House Email Privacy Advocates Try to Get the Senate’s Attention Again

The fact that people generally leave their email in the cloud has become a privacy problem. Geralt / Pixabay

During fraud investigations, the Securities and Exchange Commission (SEC) sometimes subpoenas internet service providers for copies of people’s email. Rep. Kevin Yoder of Kansas believes that violates the Fourth Amendment, which protects Americans against unreasonable searches. The Center for Democracy and Technology details a specific case on its blog, arguing that an ISP should not be required to turn over someone else’s email without a warrant.

The SEC does not have the power to seek warrants, SEC Chair Mary Jo White explains in a Q&A session in the House with Rep. Yoder.

Yoder, a Republican from the Kansas City area, has been pushing to update U.S. law clarifying Americans expectations of privacy. His legislation, the Email Privacy Act, passed by a voice vote in the House in February, but the Senate has taken no action on the bill. Thursday, the House Appropriations Committee voted unanimously to amend an appropriations bill to add the basic idea of the Email Privacy Act into the bill, according to a press release from Yoder’s office.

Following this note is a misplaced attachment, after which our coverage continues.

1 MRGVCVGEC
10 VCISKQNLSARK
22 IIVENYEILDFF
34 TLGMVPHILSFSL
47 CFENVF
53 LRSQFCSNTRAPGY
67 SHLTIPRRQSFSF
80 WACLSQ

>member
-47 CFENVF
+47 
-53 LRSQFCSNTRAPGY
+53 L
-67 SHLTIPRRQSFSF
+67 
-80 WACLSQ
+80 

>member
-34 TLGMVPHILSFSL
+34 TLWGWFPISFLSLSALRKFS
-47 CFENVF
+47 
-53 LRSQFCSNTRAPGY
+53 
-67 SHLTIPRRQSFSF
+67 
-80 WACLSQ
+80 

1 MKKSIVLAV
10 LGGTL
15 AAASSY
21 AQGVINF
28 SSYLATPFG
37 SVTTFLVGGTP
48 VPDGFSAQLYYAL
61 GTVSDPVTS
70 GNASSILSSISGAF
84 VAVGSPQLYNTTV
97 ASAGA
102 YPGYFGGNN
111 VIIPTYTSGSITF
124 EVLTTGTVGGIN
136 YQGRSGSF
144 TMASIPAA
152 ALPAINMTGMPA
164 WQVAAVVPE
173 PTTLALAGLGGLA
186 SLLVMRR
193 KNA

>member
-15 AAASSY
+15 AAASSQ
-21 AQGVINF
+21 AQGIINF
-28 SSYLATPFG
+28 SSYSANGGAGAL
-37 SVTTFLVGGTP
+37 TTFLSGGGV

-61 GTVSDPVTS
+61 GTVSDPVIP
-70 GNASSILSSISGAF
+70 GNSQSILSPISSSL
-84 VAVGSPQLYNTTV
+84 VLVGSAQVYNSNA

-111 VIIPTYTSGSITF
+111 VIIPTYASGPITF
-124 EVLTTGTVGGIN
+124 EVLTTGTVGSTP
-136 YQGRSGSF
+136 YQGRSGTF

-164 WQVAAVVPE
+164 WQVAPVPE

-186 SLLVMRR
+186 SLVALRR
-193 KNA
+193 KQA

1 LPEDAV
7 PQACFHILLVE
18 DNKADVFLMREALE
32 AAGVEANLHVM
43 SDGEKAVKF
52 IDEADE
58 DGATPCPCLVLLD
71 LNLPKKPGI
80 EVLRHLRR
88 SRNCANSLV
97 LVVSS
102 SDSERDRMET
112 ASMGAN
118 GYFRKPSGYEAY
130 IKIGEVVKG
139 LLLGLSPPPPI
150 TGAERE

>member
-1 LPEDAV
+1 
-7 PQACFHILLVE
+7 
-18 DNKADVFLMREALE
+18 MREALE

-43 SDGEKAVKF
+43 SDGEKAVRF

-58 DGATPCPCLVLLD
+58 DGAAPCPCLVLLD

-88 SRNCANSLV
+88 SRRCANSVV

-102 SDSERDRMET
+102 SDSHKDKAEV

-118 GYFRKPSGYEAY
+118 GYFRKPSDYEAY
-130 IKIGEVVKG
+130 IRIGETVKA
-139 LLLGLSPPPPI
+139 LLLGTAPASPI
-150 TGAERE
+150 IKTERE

“Americans have a reasonable expectation of privacy in their emails and text messages, and if the Senate and the SEC refuse to recognize that, Republicans and Democrats in the House will work together to force their hand by adding this language to our must-pass spending bill,” Rep. Yoder said in a press release.

The main law governing digital communications dates back to 1986, before most people were using email, The Electronic Communications Privacy Act. The law was written with the assumption that people would download their email and delete them from third party providers servers. Communications left on third party servers for more than 180 days are considered abandoned and fairly easily searchable by the government.

Along with more progress groups like CDT, the Electronic Frontier Foundation and the American Civil Liberties Union, the legislation has also received endorsement from prominent conservative organizations.

Americans for Tax Reform’s Katie McAuliffe said in a release, “Until the Electronic Communications Privacy Act is updated by passage of the Email Privacy Act, the ECPA has a loop hole that some government agencies claim allow them to dig into a person’s private documents without a warrant. This is not what was intended by the Fourth Amendment.”

People who want to protect their communications against government search have alternatives. Some email providers encrypt the messages on their servers so that only the email recipients can read them. It might be worth doing just in case nothing ever actually changes.

House Email Privacy Advocates Try to Get the Senate’s Attention Again